Mass Effect Andromeda: Annihilation Confronts the Series’ Human Bias

Annihilation is one of the series' best stories because it's not about humanity.

The following will contain spoilers for the Mass Effect novel Mass Effect Andromeda: Annihilation.

I recently finished a second read of the novel Mass Effect Andromeda: Annihilation by Catherynne M. Valente. Bioware’s science fiction series is no stranger to tie-in content. With a handful of books, dozens of comics, and even an animated film, there’s a lot of external media beyond the RPGs that spawned them. But Annihilation, in my opinion, is probably the best among them. The reasoning being: it’s distinctly separated from the franchise’s typical human-centric view of its universe.

Mass Effect: Andromeda was certainly not everybody’s favorite game in the series. But comparatively speaking, it’s one of the more hopeful pieces of that universe’s fiction. In theory, at least. After it’s done pushing the game’s colonialism undertones out of the way with all its might. Andromeda is supposed to be about new beginnings. It’s about an initiative of hundreds of thousands of Milky Way aliens looking to settle in a new galaxy. One without the centuries of interspecies baggage they’ve held against one another back home.

But is the Andromeda Initiative’s posturing of a new beginning just posturing? There’s a case to be made. The entire thing still centers around the alien races with the most power: humans, asari, turians, and salarians. These four species got their own Ark to carry them in cryo sleep 600 years through dark space. While everyone else, including the quarians, drell, elcor, batarians, and hanar were all put on a catch all ark led by the quarians. Ark Keelah Si’yah is the cultural melting pot of the Milky Way hurtling toward Andromeda. The second tier of galactic influence is all grouped up in one ship made to somehow accommodate the needs of all of their incompatibilities. The ship is one that would arrive in the new galaxy long after those who had been in power in one galaxy were long-established in the next.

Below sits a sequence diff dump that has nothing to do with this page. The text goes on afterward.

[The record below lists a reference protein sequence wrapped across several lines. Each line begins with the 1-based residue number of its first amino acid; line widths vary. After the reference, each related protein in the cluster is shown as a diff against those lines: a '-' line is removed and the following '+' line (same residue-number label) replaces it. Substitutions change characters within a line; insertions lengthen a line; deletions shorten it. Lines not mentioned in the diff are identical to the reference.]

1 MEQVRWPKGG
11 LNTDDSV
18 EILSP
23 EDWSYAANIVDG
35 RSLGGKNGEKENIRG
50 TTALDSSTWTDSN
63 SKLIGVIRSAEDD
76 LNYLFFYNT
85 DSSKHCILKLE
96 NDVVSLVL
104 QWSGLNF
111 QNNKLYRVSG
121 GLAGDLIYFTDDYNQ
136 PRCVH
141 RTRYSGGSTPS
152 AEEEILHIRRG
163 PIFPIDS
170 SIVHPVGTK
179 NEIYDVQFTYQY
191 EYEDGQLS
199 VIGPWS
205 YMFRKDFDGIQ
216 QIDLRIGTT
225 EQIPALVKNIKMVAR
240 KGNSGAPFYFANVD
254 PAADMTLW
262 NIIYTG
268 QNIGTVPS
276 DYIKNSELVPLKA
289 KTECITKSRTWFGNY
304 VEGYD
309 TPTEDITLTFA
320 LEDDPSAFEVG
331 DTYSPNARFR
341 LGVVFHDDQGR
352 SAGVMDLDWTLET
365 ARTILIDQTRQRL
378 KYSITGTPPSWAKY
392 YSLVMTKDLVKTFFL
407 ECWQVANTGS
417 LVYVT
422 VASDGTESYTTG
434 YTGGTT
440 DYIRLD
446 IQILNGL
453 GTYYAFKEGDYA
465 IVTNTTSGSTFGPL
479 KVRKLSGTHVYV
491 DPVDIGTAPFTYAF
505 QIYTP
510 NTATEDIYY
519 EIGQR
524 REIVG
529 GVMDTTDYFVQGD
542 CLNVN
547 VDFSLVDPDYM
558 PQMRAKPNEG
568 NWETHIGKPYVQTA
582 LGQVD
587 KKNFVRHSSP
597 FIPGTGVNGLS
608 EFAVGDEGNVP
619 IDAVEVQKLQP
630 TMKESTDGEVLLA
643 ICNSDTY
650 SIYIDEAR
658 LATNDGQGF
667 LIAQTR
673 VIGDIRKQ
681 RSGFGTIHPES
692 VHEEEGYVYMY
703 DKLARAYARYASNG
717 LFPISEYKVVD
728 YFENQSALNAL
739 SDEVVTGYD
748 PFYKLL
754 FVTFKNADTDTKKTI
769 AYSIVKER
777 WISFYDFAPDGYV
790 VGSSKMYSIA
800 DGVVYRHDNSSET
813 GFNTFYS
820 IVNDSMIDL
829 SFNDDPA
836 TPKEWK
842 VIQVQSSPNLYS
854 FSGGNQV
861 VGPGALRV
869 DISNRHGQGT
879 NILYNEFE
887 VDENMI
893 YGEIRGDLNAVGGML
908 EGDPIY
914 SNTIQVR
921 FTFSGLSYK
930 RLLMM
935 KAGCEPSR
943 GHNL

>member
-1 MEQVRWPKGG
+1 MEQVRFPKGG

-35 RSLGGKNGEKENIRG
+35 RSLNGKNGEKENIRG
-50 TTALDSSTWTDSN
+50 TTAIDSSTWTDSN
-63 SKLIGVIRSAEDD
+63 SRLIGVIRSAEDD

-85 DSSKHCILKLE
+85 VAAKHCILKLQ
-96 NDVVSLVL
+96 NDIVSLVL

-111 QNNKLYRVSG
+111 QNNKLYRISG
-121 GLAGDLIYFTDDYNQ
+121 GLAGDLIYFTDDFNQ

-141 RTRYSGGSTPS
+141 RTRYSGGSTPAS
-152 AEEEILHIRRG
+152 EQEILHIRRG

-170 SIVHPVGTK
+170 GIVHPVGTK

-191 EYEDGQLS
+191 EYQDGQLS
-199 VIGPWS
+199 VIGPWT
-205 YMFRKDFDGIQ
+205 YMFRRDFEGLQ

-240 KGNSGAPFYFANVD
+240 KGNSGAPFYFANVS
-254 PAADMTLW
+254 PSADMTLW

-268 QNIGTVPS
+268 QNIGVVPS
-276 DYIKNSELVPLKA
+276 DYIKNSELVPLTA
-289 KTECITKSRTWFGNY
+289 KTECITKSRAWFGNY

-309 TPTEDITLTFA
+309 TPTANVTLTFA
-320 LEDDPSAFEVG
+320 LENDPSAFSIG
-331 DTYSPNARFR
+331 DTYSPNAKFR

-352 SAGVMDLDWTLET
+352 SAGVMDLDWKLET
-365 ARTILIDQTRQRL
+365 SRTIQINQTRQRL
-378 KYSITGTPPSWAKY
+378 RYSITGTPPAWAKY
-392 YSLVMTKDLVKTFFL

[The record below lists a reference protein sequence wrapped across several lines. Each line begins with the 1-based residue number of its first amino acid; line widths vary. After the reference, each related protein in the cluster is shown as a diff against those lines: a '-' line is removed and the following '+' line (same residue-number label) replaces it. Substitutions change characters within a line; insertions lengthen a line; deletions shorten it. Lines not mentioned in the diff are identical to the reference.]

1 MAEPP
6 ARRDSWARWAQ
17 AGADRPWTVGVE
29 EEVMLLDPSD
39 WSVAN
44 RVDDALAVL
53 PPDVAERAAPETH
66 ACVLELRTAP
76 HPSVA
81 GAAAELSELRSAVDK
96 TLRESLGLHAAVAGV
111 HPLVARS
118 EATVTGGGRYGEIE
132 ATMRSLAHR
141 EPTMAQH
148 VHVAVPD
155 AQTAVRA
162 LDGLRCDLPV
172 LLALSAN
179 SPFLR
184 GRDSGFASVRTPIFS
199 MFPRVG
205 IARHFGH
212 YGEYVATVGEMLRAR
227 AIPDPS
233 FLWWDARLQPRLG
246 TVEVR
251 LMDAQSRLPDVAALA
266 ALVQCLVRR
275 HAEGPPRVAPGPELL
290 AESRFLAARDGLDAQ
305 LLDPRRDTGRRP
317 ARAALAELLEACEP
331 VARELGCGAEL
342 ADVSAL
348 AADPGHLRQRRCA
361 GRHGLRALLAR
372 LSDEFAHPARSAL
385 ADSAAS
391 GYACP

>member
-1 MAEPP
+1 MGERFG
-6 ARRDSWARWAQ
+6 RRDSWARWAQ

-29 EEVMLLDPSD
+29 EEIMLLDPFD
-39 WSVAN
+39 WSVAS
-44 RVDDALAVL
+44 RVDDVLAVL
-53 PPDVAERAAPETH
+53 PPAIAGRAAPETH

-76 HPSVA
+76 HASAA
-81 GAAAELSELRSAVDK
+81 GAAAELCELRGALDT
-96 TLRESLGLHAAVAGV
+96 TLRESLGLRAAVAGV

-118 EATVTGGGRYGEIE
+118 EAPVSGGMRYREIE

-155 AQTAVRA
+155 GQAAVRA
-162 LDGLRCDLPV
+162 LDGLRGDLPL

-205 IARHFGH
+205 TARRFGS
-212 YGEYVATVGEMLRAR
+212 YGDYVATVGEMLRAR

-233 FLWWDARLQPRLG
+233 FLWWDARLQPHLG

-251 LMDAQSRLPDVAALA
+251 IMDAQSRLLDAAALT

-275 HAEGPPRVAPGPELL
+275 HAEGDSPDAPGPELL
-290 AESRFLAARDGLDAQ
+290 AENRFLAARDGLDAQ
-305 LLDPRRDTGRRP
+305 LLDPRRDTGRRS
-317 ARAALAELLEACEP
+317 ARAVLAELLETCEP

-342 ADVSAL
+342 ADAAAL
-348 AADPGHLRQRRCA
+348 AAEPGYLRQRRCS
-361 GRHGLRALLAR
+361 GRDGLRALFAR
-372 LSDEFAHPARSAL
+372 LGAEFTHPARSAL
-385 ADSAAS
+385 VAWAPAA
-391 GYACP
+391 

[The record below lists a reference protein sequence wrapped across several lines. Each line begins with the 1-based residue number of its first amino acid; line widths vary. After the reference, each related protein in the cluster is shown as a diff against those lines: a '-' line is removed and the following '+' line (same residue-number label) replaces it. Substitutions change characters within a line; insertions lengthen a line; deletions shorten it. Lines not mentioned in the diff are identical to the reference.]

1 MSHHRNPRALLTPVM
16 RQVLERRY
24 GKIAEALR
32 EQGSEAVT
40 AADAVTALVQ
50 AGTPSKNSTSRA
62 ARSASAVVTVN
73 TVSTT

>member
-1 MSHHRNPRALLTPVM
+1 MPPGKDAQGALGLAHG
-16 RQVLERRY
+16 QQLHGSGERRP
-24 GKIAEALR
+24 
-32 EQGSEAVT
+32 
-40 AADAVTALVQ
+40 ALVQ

Mass Effect Andromeda: Annihilation is about the Keelah Si’yah. The book features almost no human characters beyond a worker in the prologue, giving us a series of new perspectives of Bioware’s version of an intergalactic community. By following the drell detective Anax Therion, quarian officer Senna’Nir vas Keelah Si’yah, and elcor doctor Yorrik, Annihilation taps into interspecies relationships in ways Commander Shepard and Pathfinder Ryder never would have come into contact with as humans. These three protagonists are also working with a batarian smuggler Borbala Ferank, volus tailor Irit Non, and hanar apothecary Ysses. If you ever wanted a story about the underrepresented species of the franchise, this is it.

By design, Mass Effect has always been about humanity. It works as a means of framing its storytelling because humanity is a relative newcomer to the galaxy, and playing as a human lets the games naturally weave exposition into dialogue. So as Commander Shepard, I know a lot of the things Annihilation plays with by osmosis or codex entries. 

One example of this is how the massive elcors speak in a low monotone, thus have to preface everything they say with an intended emotion when speaking to other species. Since Yorrik is a star of the show, this quirk often played for laughs when viewed through a human perspective, becomes a cultural touchstone. There’s a scene late in the book where things have gotten dire, in which Yorrik tells his alien companions to speak the way an elcor does in high stress situations. This will help the group express themselves and also be more contemplative in how they speak. There’s initially resistance, but in the end, Senna’Nir speaks to Yorrik with the same prefixed intention, quoting Hamlet, one of the elcor’s favorite plays.